focussed on identifying the initial concerns raised by a project of such magnitude and
A result of applying tolls to the new expressway will be to divert trips onto other road and
transit routes. CHIC feels that through making the other road changes contained in its
proposal, such as the Front Street Extension, alterations to Lake Shore Boulevard and the
fourth lane on the Gardiner, the road system will be enhanced to the point that it can
accommodate vehicles displaced from the expressway and compensate for any negative
impacts that tolls might have on the downtown economy. However, this approach runs
counter to the City's existing Official Plan policies which seek to reduce dependancy on the
automobile and look to transit as the only acceptable means of accommodating future,
downtown trip growth. The CHIC proposal, understandably perhaps, does not address the
City's critical need for additional transit funding and lends little support to the City's
pro-transit and environmental agendas.
If our new City had $1 billion of additional funds to spend on transportation infrastructure at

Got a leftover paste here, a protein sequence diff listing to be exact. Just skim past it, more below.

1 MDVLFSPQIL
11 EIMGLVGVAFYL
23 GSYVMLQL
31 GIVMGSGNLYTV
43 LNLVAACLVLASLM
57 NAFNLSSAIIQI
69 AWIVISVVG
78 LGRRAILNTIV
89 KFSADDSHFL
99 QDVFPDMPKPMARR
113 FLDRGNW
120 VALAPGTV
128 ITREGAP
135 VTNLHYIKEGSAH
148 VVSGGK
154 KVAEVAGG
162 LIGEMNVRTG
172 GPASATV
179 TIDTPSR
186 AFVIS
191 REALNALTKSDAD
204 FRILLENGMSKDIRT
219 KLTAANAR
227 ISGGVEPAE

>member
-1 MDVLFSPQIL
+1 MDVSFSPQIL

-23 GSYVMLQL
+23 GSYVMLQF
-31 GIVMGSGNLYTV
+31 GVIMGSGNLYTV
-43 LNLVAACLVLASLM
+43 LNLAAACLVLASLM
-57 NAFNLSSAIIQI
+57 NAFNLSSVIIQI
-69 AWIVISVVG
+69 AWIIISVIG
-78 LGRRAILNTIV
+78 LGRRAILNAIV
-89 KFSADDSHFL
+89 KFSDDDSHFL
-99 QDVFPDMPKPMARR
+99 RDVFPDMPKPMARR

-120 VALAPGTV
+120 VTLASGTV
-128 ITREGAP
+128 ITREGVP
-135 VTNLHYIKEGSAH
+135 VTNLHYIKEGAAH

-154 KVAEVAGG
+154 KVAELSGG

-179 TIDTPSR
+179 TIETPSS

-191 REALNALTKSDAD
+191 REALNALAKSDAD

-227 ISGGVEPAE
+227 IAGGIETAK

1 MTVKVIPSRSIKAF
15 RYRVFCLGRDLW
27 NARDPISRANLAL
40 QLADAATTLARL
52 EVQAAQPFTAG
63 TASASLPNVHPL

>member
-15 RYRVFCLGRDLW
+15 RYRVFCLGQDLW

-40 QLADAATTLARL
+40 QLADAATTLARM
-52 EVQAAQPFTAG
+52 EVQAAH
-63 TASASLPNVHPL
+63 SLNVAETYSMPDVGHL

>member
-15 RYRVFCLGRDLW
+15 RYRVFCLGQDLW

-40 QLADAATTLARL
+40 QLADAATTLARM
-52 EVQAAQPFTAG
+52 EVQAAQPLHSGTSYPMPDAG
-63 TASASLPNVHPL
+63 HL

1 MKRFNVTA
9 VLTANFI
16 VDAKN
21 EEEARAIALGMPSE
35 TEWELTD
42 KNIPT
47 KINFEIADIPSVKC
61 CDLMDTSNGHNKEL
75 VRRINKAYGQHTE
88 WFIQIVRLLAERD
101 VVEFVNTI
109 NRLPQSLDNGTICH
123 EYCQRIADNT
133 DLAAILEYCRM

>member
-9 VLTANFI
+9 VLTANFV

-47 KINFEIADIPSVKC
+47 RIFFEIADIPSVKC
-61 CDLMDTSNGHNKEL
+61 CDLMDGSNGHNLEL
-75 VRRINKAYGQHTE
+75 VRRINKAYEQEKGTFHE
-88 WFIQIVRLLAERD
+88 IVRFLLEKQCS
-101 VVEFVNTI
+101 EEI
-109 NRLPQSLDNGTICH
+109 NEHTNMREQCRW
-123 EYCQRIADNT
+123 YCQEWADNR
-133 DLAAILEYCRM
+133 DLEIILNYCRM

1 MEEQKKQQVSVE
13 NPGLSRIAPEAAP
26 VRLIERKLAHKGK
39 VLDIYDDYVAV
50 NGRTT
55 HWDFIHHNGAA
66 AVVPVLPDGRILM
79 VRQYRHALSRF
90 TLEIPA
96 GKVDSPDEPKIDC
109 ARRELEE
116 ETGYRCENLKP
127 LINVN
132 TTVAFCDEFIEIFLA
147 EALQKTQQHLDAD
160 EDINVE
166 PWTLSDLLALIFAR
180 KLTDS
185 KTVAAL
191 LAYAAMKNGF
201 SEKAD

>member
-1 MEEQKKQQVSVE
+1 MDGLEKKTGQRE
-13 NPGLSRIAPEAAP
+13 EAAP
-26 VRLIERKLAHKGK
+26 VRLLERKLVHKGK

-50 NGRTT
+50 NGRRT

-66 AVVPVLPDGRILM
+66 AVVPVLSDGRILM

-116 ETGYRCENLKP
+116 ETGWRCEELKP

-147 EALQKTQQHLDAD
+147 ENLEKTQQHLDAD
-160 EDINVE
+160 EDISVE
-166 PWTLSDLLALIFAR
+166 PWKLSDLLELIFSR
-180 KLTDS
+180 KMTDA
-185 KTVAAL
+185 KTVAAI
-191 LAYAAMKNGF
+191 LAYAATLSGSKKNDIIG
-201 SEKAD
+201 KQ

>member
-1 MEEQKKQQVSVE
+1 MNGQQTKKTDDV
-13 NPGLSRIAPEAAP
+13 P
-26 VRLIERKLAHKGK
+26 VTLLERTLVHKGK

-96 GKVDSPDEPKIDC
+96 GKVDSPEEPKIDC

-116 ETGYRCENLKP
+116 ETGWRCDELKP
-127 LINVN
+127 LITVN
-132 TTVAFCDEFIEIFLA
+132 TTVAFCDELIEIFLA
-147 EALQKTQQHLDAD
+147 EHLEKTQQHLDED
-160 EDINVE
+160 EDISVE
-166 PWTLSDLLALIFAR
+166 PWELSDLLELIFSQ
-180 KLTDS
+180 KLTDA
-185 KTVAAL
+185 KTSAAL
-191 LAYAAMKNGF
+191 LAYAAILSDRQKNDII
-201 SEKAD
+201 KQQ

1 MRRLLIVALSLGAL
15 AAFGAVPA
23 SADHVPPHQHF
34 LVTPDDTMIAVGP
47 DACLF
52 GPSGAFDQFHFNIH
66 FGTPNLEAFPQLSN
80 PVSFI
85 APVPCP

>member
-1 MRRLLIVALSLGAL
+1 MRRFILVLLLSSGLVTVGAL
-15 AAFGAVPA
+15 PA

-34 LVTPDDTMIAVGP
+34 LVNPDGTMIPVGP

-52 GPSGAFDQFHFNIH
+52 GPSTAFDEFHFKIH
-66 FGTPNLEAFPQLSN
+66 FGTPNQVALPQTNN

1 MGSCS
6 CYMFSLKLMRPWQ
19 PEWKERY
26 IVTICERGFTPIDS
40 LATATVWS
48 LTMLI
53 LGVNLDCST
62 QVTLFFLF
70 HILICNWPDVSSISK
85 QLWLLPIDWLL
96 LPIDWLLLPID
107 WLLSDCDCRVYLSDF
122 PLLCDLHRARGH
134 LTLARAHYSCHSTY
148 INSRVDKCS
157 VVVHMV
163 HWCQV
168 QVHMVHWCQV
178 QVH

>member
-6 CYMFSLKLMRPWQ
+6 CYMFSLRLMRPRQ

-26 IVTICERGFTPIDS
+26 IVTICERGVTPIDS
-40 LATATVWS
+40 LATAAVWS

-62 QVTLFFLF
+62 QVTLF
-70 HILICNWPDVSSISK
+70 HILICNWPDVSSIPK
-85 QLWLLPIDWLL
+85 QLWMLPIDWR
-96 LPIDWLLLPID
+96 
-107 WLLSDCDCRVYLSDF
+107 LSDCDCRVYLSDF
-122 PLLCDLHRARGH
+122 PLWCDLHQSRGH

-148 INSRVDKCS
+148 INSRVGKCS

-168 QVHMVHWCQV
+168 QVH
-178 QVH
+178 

this time it seems unlikely that replacement of the Gardiner Expressway would be given first
priority. Even with the private sector funding the construction costs of the Gardiner project,
much time, effort and energy of the civic administration would be consumed by the project
over the next several years and it would not proceed without public as well as private risk.
Until the questions raised in this report can be more fully answered, it is difficult to assess
whether the concept of replacing the elevated Gardiner Expressway by a below grade
expressway should be pursued further. It may be better to simply continue with the City's
current retain and ameliorate strategy or it may be time to adopt a bolder approach. In
presenting our concerns, we are also seeking the Committee's direction on where to take
matters from here.
Rod McPhail, Director
Paul J. BedfordVirginia M. West
Executive Director and Chief PlannerCommissioner of Urban Planning
City Planning Divisionand Development Services
Dave KaufmanBarry Gutteridge
Executive DirectorCommissioner of Works and Emergency
Works and Emergency ServicesServices
(p:\1999\ug\uds\pln\ud991805.pln) - if